Multi-dimensional convex objects can be characterized with respect to shape, structure, and the connectivity of their components using a set of morphological descriptors known as the Minkowski functionals. In a 3D Euclidian space, these correspond to volume, surface area, mean integral curvature, and the Euler-Poincaré characteristic.
We introduce the Minkowski functionals to medical image processing for the morphological analysis of trabecular bone tissue.
In the context of osteoporosis-a metabolic disorder leading to a weakening of bone due to deterioration of micro-architecture-the structure of bone increasingly gains attention in the quantification of bone quality.
The trabecular architecture of healthy cancellous bone consists of a complex 3D system of inter-connected mineralised elements whereas in osteoporosis the micro-structure is dominated by gaps and disconnections.
At present, the standard parameter for diagnosis and assessment of fracture risk in osteoporosis is the bone mineral density (BMD) - a bulk measure of mineralisation irrespective of structural texture characteristics.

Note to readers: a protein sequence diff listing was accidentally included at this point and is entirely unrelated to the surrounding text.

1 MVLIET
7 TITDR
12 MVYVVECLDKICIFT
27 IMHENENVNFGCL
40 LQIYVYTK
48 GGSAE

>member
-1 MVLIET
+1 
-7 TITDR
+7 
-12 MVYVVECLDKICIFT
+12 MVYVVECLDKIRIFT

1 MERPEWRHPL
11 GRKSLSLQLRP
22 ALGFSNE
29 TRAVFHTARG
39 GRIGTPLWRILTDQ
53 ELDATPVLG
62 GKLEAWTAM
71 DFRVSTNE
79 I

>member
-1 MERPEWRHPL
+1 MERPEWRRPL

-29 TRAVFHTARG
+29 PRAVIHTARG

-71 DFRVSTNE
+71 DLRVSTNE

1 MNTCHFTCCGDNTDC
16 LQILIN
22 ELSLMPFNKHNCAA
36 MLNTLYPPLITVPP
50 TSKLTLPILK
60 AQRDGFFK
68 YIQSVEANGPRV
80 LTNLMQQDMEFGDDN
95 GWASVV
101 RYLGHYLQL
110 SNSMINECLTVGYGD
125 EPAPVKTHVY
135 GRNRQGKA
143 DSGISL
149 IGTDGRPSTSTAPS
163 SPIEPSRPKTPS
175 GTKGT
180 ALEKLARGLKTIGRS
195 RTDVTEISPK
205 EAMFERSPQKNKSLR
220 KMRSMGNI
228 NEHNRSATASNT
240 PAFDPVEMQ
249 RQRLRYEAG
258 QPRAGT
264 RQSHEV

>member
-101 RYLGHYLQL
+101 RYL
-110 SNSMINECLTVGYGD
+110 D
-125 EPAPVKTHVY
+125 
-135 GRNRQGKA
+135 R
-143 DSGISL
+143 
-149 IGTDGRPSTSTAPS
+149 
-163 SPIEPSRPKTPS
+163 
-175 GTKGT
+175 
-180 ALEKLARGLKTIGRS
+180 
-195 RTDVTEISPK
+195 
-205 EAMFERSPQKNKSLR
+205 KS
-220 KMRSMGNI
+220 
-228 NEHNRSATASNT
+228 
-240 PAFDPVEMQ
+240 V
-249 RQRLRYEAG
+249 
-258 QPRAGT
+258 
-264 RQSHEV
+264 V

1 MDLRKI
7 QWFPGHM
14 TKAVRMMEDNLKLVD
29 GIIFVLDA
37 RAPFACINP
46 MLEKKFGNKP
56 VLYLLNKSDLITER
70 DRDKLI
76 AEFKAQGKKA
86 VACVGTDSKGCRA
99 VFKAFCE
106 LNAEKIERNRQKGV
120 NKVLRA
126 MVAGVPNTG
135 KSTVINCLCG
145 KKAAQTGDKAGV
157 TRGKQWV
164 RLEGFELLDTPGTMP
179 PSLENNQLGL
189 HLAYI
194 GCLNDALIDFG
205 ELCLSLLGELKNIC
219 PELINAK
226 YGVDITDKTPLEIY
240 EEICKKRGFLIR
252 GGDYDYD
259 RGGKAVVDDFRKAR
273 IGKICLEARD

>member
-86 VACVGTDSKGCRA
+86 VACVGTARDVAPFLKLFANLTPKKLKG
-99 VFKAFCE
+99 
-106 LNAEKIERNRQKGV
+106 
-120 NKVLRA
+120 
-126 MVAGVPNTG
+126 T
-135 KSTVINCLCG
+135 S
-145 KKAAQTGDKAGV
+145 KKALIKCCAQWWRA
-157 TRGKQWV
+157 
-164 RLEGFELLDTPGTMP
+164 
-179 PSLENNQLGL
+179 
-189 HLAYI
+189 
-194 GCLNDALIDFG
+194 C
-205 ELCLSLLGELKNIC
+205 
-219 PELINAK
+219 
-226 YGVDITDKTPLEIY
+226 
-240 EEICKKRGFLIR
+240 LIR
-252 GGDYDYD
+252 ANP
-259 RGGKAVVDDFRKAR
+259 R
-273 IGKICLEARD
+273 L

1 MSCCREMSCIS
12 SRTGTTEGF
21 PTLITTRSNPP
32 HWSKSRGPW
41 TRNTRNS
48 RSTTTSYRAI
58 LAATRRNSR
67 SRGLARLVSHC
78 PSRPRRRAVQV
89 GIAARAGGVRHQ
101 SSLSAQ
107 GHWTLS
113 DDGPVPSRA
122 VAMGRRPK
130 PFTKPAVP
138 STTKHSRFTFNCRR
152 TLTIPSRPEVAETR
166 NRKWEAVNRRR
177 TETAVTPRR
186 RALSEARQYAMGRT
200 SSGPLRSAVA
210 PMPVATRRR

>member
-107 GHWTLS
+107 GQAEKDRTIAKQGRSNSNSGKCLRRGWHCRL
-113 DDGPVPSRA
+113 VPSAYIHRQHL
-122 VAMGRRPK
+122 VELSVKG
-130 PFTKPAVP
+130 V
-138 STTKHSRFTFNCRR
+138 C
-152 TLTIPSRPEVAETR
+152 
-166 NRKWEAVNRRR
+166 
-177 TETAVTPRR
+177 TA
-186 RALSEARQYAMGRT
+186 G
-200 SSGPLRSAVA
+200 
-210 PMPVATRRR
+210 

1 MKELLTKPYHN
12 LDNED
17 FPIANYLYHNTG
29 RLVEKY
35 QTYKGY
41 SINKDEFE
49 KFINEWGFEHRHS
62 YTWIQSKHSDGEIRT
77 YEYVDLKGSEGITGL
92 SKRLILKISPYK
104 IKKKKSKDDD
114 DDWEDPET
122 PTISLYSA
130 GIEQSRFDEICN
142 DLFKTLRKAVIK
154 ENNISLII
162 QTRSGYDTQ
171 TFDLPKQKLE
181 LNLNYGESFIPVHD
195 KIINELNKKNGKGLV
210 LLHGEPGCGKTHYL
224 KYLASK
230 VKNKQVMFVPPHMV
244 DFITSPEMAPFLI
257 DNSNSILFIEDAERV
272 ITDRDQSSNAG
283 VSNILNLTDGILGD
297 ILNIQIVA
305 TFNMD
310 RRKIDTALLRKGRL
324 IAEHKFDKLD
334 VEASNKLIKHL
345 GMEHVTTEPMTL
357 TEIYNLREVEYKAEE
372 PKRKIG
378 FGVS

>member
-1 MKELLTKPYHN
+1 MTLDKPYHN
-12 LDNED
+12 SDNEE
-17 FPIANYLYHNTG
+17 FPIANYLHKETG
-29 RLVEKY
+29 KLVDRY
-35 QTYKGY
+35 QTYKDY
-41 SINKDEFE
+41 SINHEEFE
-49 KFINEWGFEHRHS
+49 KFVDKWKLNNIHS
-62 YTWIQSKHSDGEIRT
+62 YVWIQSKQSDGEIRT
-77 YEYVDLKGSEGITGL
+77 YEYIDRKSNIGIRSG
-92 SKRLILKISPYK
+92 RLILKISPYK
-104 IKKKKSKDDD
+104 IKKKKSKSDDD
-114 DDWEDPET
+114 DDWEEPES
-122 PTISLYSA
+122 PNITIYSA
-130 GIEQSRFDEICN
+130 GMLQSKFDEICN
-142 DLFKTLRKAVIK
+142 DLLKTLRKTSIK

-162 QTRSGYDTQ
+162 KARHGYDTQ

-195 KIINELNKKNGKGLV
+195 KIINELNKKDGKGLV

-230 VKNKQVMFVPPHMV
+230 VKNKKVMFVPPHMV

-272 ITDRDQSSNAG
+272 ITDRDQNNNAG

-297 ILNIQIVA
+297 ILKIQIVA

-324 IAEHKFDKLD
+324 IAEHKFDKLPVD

With the development of modern imaging modalities (high resolution MRI, micro-CT) with spatial resolutions allowing to depict individual trabeculae bone micro-architecture has successfully been analysed using linear, 2- dimensional structural measures adopted from standard histo-morphometry.
The preliminary results of our study demonstrate that due to the complex - i.e. the non-linear - network of trabecular bone structures non-linear measures in 3D are superior to linear ones in predicting mechanical properties of trabecular bone from structural information extracted from high resolution MR image data.